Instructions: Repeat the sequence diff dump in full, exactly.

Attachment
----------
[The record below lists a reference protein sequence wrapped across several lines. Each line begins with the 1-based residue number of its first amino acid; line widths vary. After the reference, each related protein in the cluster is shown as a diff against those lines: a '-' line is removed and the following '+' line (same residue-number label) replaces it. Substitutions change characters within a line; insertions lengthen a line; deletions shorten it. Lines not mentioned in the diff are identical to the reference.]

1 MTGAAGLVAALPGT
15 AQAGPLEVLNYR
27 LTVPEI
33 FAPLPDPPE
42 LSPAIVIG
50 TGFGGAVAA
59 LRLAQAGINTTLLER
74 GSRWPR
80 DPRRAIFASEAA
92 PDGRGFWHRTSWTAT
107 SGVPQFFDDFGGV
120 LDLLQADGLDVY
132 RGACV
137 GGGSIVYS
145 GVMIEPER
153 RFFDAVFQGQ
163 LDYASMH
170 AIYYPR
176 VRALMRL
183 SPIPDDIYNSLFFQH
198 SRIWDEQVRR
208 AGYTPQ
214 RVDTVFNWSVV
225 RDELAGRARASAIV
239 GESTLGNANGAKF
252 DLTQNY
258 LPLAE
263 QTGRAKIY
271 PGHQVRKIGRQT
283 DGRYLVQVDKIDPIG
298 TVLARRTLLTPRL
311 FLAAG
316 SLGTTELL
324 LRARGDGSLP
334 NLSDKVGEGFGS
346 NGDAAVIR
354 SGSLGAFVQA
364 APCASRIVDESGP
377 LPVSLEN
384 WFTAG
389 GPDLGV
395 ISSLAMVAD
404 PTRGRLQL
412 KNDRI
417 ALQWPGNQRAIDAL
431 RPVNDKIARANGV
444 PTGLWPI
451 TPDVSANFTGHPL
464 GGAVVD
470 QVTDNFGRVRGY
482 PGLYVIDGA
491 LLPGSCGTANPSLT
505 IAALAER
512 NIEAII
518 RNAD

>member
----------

[The record below lists a reference protein sequence wrapped across several lines. Each line begins with the 1-based residue number of its first amino acid; line widths vary. After the reference, each related protein in the cluster is shown as a diff against those lines: a '-' line is removed and the following '+' line (same residue-number label) replaces it. Substitutions change characters within a line; insertions lengthen a line; deletions shorten it. Lines not mentioned in the diff are identical to the reference.]

1 MTGAAGLVAALPGT
15 AQAGPLEVLNYR
27 LTVPEI
33 FAPLPDPPE
42 LSPAIVIG
50 TGFGGAVAA
59 LRLAQAGINTTLLER
74 GSRWPR
80 DPRRAIFASEAA
92 PDGRGFWHRTSWTAT
107 SGVPQFFDDFGGV
120 LDLLQADGLDVY
132 RGACV
137 GGGSIVYS
145 GVMIEPER
153 RFFDAVFQGQ
163 LDYASMH
170 AIYYPR
176 VRALMRL
183 SPIPDDIYNSLFFQH
198 SRIWDEQVRR
208 AGYTPQ
214 RVDTVFNWSVV
225 RDELAGRARASAIV
239 GESTLGNANGAKF
252 DLTQNY
258 LPLAE
263 QTGRAKIY
271 PGHQVRKIGRQT
283 DGRYLVQVDKIDPIG
298 TVLARRTLLTPRL
311 FLAAG
316 SLGTTELL
324 LRARGDGSLP
334 NLSDKVGEGFGS
346 NGDAAVIR
354 SGSLGAFVQA
364 APCASRIVDESGP
377 LPVSLEN
384 WFTAG
389 GPDLGV
395 ISSLAMVAD
404 PTRGRLQL
412 KNDRI
417 ALQWPGNQRAIDAL
431 RPVNDKIARANGV
444 PTGLWPI
451 TPDVSANFTGHPL
464 GGAVVD
470 QVTDNFGRVRGY
482 PGLYVIDGA
491 LLPGSCGTANPSLT
505 IAALAER
512 NIEAII
518 RNAD

>member